Technology Bundle ID
TAB-3254

Protein Nanoparticles for Antigen Display in Vaccines

Linked ID
E-005-2017-0
Lead Inventors
Audray Harris (NIAID)
Co-Inventors
Dustin McCraw (NIAID)
Therapeutic Areas
Infectious Disease
ICs
NIAID
The technology relates to a protein-based nanoparticle platform that allows presentation of immunogenic molecules such as influenza virus antigens. This protein platform is made up of hepatitis B capsid/core proteins. The core proteins contain immunogenic loop c/e1, where other antigens can be inserted and the chimeric protein retains the ability to form capsid-like particles. The technology describes the insertion of one or more copies of influenza epitopes derived from the globular head or the stem region of hemagglutinin protein into or around the c/e1 loop of the core protein. The nanoparticles formed by the use of Hepatitis B virus core proteins can be disassembled and re-assembled, allowing mixing of antigens. Furthermore, the nanoparticles can be expressed in prokaryotic and eukaryotic expression systems. Thus, the platform provides a means for an optimal display of influenza epitopes for the induction of immune response including broadly neutralizing antibodies against the virus and therefore has the potential to be developed into an efficient universal vaccine against influenza virus infection.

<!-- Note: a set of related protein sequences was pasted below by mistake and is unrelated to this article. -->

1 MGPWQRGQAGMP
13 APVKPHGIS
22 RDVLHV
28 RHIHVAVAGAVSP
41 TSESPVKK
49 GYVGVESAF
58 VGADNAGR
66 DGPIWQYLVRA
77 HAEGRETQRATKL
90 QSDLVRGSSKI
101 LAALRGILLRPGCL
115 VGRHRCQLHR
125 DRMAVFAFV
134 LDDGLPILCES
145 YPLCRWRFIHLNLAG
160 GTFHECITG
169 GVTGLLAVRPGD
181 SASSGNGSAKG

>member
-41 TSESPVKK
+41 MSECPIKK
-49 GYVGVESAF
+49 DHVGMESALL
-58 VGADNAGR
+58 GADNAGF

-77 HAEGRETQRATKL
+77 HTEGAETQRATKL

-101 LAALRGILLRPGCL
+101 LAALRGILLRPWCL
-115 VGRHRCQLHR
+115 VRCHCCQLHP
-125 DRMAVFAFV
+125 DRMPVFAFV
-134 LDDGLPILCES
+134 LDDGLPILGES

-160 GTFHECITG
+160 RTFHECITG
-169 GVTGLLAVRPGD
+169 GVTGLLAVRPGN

This technology is available for licensing for commercial development in accordance with 35 U.S.C. § 209 and 37 CFR Part 404, as well as for further development and evaluation under a research collaboration.
Commercial Applications
  • Vaccine against viruses; vaccines against influenza virus; universal influenza virus vaccine
Competitive Advantages
  • The nanoparticles may be disassembled and re-assembled allowing mixing of antigens
  • Expression in prokaryotic and eukaryotic systems
  • Avoids production and usage of live viruses for vaccine generation
  • Effective immune response due to the use of authentic viral antigens
  • Stability of particle and immunogenicity after high temperature exposure
  • Incorporation of epitopes from group 1 and group 2 influenza viruses
  • Broadly neutralizing antibodies against influenza virus

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